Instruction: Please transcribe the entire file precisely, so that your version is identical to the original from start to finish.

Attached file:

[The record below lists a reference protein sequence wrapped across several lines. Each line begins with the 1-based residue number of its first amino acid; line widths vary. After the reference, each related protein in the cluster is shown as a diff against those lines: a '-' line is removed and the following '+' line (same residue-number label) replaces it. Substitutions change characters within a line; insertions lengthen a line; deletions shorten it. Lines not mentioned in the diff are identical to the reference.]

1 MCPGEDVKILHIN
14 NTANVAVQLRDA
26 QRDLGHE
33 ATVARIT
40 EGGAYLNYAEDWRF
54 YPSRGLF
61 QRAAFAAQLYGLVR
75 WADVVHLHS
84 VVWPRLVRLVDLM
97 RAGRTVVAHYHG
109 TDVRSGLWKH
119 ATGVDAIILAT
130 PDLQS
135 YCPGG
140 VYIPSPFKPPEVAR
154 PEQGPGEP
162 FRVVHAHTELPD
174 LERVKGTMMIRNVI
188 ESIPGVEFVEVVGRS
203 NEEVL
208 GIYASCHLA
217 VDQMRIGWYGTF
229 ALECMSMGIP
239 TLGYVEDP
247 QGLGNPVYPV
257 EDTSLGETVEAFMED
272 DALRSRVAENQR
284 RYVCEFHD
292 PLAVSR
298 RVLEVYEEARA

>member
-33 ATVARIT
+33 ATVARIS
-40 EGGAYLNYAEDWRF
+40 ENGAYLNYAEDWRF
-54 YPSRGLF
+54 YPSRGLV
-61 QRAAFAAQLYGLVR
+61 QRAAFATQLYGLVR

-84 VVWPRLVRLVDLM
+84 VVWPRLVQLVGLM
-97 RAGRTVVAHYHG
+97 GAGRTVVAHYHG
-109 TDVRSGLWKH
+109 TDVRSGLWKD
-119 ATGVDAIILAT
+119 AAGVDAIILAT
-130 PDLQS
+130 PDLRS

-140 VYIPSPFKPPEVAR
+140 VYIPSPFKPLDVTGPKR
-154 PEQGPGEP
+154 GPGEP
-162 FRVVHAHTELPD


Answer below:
[The record below lists a reference protein sequence wrapped across several lines. Each line begins with the 1-based residue number of its first amino acid; line widths vary. After the reference, each related protein in the cluster is shown as a diff against those lines: a '-' line is removed and the following '+' line (same residue-number label) replaces it. Substitutions change characters within a line; insertions lengthen a line; deletions shorten it. Lines not mentioned in the diff are identical to the reference.]

1 MCPGEDVKILHIN
14 NTANVAVQLRDA
26 QRDLGHE
33 ATVARIT
40 EGGAYLNYAEDWRF
54 YPSRGLF
61 QRAAFAAQLYGLVR
75 WADVVHLHS
84 VVWPRLVRLVDLM
97 RAGRTVVAHYHG
109 TDVRSGLWKH
119 ATGVDAIILAT
130 PDLQS
135 YCPGG
140 VYIPSPFKPPEVAR
154 PEQGPGEP
162 FRVVHAHTELPD
174 LERVKGTMMIRNVI
188 ESIPGVEFVEVVGRS
203 NEEVL
208 GIYASCHLA
217 VDQMRIGWYGTF
229 ALECMSMGIP
239 TLGYVEDP
247 QGLGNPVYPV
257 EDTSLGETVEAFMED
272 DALRSRVAENQR
284 RYVCEFHD
292 PLAVSR
298 RVLEVYEEARA

>member
-33 ATVARIT
+33 ATVARIS
-40 EGGAYLNYAEDWRF
+40 ENGAYLNYAEDWRF
-54 YPSRGLF
+54 YPSRGLV
-61 QRAAFAAQLYGLVR
+61 QRAAFATQLYGLVR

-84 VVWPRLVRLVDLM
+84 VVWPRLVQLVGLM
-97 RAGRTVVAHYHG
+97 GAGRTVVAHYHG
-109 TDVRSGLWKH
+109 TDVRSGLWKD
-119 ATGVDAIILAT
+119 AAGVDAIILAT
-130 PDLQS
+130 PDLRS

-140 VYIPSPFKPPEVAR
+140 VYIPSPFKPLDVTGPKR
-154 PEQGPGEP
+154 GPGEP
-162 FRVVHAHTELPD